Clean Sweep

02.07.12

Rick Santorum Wins Three States for a Super Tuesday

Rick resurrects his ailing candidacy with wins in Missouri, Minnesota and Colorado. Howard Kurtz on whether Romney is seriously damaged.

Rick Santorum roared back to life with his first victories since the snows of Iowa on Tuesday, racking up a triple triumph in the Missouri primary and the Minnesota and Colorado caucuses.

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Santorum speaks in Colorado Springs, Colo., on Tuesday. (Chris Carlson / AP Photo)

Campaigning with little visibility and less money, the former senator crushed Mitt Romney in Missouri’s beauty contest, and almost no one expected him to add Colorado to his win column.

The question is whether Santorum’s strong showing revives his candidacy—enabling him to elbow aside Newt Gingrich as the conservative alternative to Romney—or just gives him ephemeral bragging rights that will vanish with the next news cycle.

It was an unambiguous setback for Romney, especially in Missouri, where he was headed for just a quarter of the vote despite that fact that Gingrich didn’t qualify for the ballot.

In an unusually animated speech in Missouri, Santorum tried to link his chief rival to the man he hopes to oppose in the fall. On Wall Street bailouts, health care, and cap and trade, he said, “Mitt Romney has the same positions as Barack Obama.” Santorum took a series of populist swipes at the president, saying, “He thinks he’s smarter than you” and “He thinks he knows better how to run your lives.”

Santorum, a Catholic, also delivered a faith-based message, saying that unlike when “God gives you rights,” the government can take rights away. He accused Obama of trying to “impose his secular values” by requiring organizations to offer birth control in health-plan coverage regardless of religious beliefs, a position strongly opposed by many Catholic leaders.

The Romney camp knew it was going to have a bad day. That’s why it sent out an advance damage-control memo in the morning from political director Rich Beeson, declaring that “no delegates will be awarded on Feb. 7.” That’s true, but, um, the same was true in Iowa’s outsize caucuses.

It can’t be a good sign for a frontrunner who had everything going for him to be upended by an underfunded challenger.

What’s more, Beeson wrote, “there is no way for any nominee to win first place in every single contest—John McCain lost 19 states in 2008, and we expect our opponents to notch a few wins too. But unlike the other candidates, our campaign has the resources and organization to keep winning over the long run.” Nothing to see here, move along.

But it can’t be a good sign for a frontrunner who had everything going for him—money, media attention, ground troops, and a widespread belief that he’s got this thing wrapped up—to be upended by an underfunded challenger.

Santorum, who lost his Pennsylvania seat in a blowout six years ago, deserves credit for sheer doggedness. It’s been hard at times to remember he was still in the race, especially after Gingrich won South Carolina. In Florida, Gingrich openly suggested that Rick step aside so conservatives uneasy about Mitt could unite behind a single challenger. Now that argument might be turned on its head, since Santorum has none of Gingrich’s personal baggage or the scars from his 1990s tenure as House speaker.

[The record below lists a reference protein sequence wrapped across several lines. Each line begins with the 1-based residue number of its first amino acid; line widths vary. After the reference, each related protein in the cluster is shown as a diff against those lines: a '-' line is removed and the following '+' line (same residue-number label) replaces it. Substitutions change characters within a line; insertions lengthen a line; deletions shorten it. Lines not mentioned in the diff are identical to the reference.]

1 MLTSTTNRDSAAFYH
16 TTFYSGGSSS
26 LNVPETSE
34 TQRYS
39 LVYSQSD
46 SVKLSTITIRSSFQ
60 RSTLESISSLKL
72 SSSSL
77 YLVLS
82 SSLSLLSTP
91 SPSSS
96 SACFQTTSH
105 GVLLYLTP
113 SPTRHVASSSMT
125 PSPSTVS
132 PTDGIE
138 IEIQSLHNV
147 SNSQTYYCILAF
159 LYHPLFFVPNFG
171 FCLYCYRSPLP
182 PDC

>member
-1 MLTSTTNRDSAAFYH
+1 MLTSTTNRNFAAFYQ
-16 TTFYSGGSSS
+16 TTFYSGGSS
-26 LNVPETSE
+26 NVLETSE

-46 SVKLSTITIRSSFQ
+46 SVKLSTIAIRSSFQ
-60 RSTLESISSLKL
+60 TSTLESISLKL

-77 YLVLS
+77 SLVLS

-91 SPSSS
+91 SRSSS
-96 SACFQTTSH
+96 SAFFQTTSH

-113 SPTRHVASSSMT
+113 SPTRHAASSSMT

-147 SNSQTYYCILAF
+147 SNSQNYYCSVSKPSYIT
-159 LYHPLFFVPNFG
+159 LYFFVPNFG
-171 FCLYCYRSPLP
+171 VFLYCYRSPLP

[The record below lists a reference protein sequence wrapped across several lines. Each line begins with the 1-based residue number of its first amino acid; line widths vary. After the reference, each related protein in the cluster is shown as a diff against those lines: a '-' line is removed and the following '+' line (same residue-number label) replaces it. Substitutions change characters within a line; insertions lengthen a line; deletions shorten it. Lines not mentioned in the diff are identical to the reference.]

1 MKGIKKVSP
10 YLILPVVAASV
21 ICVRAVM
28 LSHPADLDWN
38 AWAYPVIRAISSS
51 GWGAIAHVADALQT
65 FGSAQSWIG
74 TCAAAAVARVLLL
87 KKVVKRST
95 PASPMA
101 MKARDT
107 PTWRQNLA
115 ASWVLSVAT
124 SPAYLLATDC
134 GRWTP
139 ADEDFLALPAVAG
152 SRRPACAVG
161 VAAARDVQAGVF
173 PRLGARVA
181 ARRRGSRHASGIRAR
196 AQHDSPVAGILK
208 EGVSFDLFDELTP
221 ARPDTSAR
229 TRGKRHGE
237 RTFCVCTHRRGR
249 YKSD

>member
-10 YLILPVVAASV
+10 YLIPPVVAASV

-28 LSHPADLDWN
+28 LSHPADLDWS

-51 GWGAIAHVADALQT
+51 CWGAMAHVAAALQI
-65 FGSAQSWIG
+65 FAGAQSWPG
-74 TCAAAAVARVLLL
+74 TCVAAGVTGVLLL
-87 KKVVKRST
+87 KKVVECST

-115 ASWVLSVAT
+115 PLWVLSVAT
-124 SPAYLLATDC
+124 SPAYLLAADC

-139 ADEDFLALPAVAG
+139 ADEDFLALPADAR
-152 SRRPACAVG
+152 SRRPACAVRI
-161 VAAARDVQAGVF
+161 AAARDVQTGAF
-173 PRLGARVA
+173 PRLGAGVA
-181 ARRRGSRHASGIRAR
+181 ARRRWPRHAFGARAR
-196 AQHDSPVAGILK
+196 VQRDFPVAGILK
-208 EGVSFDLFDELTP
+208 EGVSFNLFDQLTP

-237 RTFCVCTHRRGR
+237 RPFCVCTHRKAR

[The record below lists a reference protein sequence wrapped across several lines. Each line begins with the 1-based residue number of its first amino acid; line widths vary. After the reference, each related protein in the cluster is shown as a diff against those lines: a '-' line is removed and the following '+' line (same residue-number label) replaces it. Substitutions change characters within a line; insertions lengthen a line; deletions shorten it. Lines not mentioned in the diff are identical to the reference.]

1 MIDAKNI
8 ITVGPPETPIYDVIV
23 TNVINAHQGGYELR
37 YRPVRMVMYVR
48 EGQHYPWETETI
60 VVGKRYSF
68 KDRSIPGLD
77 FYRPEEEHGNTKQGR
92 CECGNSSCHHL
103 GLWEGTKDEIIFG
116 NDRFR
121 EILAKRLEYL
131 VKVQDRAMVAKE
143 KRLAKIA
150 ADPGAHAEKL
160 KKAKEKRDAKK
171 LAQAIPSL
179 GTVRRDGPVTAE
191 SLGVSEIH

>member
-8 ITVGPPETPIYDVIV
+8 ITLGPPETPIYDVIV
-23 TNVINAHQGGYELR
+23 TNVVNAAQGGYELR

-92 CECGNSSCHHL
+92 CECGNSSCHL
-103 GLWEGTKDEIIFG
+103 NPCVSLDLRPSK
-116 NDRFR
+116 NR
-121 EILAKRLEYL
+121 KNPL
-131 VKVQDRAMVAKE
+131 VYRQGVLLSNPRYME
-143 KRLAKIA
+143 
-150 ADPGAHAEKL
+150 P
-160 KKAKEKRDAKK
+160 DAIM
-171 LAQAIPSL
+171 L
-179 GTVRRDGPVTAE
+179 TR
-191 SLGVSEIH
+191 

If Santorum’s big night brings him a major boost in fundraising, it could change the complexion of the race. He has simply been unable to compete on the airwaves with his shoestring campaign. He is certain to draw more journalistic scrutiny as well, which could bring a renewed focus on his stance against abortion and on other social issues.

The Romney camp took Santorum seriously enough to mount a series of attacks on Monday, led by former Minnesota governor Tim Pawlenty. A lot of good that did him.

If Santorum seemed to fly under the radar en route to Tuesday’s triumphs, that’s because news organizations have sent few reporters to the three western states and were treating the race itself as a two-man contest between Romney and Gingrich. It’s déjà vu all over again: the media pretty much ignored Santorum in Iowa until he surged in the final weeks to win the caucuses by 34 votes, or whatever it was, after appearing to lose by eight.

Santorum’s weaknesses as a candidate were on display when he tanked in New Hampshire, South Carolina, and Florida. He is not a charismatic speaker and often drones on about ancient legislative details. Even as his debate performances improved, he seemed overshadowed by Gingrich and Romney.

Now the pressure switches to Newt. If he goes 0-for-February, despite being a national figure for two decades, what is his rationale for staying in a race where Santorum seems increasingly viable?

Without taking anything away from Santorum, Tuesday’s results showed that Mitt Romney, who would like to switch to general-election mode, still hasn’t sealed the deal with Republican voters. The conservative unease with the former governor has not faded. And the longer the slog continues, the better the news for Barack Obama.